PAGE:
Turning to Amendments 12 and 12B, on interim targets, the Government are confident that the framework’s long-term design works best for the environment, and I ask noble Lords not to insist on this amendment. On the issue of funding, raised by the noble Baroness, Lady Brown of Cambridge, as you would imagine, we are bidding through the spending review to secure the funds we need to make our ambition on environmental targets and environmental improvement plans a reality. We would expect a blend of public funding from the new environmental land management scheme, private funding via the new net-gain policy, for example, and other sources as well.

The OEP will also flag up, early on, when it scrutinises the Government’s progress with the environmental targets and environmental improvement plan. As I said earlier, when the OEP reports to Parliament, the Government must respond, and Parliament will have the ability to scrutinise that response as well.

I will make one final point on an issue we discussed this morning. It is very clear that among all of us—the public, their representatives in the other place and noble Lords in this place—interest in, concern for and passion for the environment is going only one way. It is growing, almost exponentially, and that is a wonderful thing. There are people in both Houses who have previously shown no interest whatever in the environment who are now fully on board, engaging in this debate and making strong contributions. That will not change.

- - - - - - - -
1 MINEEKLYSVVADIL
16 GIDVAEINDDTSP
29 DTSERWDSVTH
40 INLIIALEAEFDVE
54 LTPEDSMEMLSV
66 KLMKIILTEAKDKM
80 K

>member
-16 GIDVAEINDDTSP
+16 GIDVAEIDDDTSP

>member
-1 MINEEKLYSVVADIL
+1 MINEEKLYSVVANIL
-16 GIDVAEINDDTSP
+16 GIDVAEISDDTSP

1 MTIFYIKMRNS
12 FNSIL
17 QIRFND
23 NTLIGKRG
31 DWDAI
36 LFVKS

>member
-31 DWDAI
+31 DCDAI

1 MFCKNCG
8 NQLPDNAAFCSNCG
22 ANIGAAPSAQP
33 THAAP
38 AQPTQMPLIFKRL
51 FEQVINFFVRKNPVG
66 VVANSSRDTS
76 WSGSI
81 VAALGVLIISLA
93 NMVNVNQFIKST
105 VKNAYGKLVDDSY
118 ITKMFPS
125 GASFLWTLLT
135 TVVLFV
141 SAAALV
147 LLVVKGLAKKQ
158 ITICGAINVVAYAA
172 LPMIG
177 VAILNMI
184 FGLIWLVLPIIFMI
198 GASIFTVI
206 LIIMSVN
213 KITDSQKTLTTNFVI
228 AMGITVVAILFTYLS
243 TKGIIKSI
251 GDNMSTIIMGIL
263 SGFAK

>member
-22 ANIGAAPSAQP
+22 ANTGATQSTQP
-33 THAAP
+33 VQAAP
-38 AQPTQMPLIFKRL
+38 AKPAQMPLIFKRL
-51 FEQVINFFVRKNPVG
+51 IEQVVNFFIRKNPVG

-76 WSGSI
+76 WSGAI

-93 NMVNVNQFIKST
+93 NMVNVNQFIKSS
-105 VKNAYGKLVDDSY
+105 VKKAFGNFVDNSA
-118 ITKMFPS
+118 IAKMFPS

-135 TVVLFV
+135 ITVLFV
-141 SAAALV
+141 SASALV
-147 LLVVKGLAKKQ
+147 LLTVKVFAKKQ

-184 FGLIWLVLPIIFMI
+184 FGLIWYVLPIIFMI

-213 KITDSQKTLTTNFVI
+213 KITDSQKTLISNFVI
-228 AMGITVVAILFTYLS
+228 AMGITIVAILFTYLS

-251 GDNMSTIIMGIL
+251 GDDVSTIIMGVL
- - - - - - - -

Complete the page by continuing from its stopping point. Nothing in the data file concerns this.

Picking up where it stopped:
Therefore, if a Government are not taking those interim targets seriously and are clearly seen to be missing those targets, or on course to miss them, the pressure on them will be immense. There is tremendous value in that. However, at the same time the Government must have flexibility in order to pursue those longer-term measures which will not bear fruit in the first five or perhaps even 10 years. That is essential, because I do not believe that any Government can be relied upon to take those long-term positions and implement long-term policies if the pressure is all on meeting five-year targets.